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"I believe that to meet the challenges of our times, human beings will have to develop a greater sense of universal responsibility. It is the foundation for world peace."

China dissidents eye uncertain post-Olympics landscape

October 22, 2008

October 21, 2008

BEIJING -- Despite hopes the Olympics would improve human rights,
China's crackdown on dissidents before and during the Games has
likely set the stage for a lasting period of even tighter controls,
government critics say.

Beijing-based AIDS campaigner Wan Yanhai is back at work following a
government-imposed shutdown of his activities during the recent
Summer Olympics, but he's treading carefully.

He said police have tailed him recently and the government last month
applied new pressure with a surprise tax probe of his Aizhixing
Institute, which advocates for the rights of AIDS victims, a touchy
subject in China.

"With the Olympics over, it looks like they have even more time to
give us trouble," Wan told AFP.

They also lament the failure of a Chinese to win this year's Nobel
Peace Prize as another lost opportunity to advance human rights and
bring greater openness to the communist-ruled nation.

Wan, 44, who works from a cramped and dingy office, said China was
unlikely to loosen the tightened grip taken in the Games run-up after
developing an even deeper understanding of dissident activities
during the crackdown.

"That is important to understand," said Wan.

As the Games approached, critics say China harassed, detained or
jailed dissidents, and ramped up security over the restive regions of
Tibet and Xinjiang.

Among those tried in court were Hu Jia, an AIDS and human rights
campaigner and one of the best-known dissidents within China, who was
sentenced to three and half years in jail in April on subversion charges.

Hu's wife Zeng Jinyan, who lives under unofficial house arrest in
Beijing, said the situation was grim.

"A lot of people are scared (of speaking out)," she told AFP during a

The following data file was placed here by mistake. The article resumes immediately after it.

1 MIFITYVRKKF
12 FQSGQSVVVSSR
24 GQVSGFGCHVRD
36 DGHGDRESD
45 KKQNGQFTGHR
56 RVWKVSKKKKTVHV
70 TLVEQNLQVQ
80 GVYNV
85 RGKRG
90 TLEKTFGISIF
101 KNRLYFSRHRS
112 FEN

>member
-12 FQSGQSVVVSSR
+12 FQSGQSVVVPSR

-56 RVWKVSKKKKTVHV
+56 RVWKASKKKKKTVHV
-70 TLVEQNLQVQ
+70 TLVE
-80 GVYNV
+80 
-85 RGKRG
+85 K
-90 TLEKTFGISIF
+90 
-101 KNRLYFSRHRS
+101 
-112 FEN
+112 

furtive recent interview.

Chinese authorities regularly insist that the cases of government
critics arrested are handled properly under Chinese law, and has
repeatedly rejected charges that it has unfairly cracked down on dissidents.

However, speculation was rife this month that the Nobel committee
would seek to punish China's perceived heavy-handedness by awarding
the peace prize to Hu or another Chinese rights campaigner.

The award went to Finnish peace negotiator Martti Ahtisaari,
disappointing Chinese activists, who said Beijing's growing economic
clout was muting vital foreign encouragement of rights campaigners here.

"If the Nobel Peace Prize had been given to (a Chinese), this would
have been very encouraging. That is something that China needs," said
Dai Qing, 68, a journalist who has campaigned against the harsh
environment and social costs of China's Three Gorges Dam Project.

Dissident writer Liu Xiabo, who participated in the 1989 Tiananmen
Square protests, scoffed at those who believed the Olympics would
further human rights in China.

"Those people don't understand the Communist Party," he said,
estimating that it could take 20 years before the party altered its
approach of stamping out any voices that challenge its supremacy.

That could mean trouble ahead, he added, noting rising discontent and
frequent outbursts of violence throughout China by marginalised
segments of society.

"China needs major (political) reforms or there will be an explosion.
But it is very hard for the government to do that," Liu said.

For now, activists such as Wan are keeping their heads down. He tries
to work with the government as much as possible, the memory of a
detention two years ago still fresh.

"After that experience, I've become more careful because you know,
you have a responsibility to your family and, actually, the
government has put a lot of pressure on me recently," he said.
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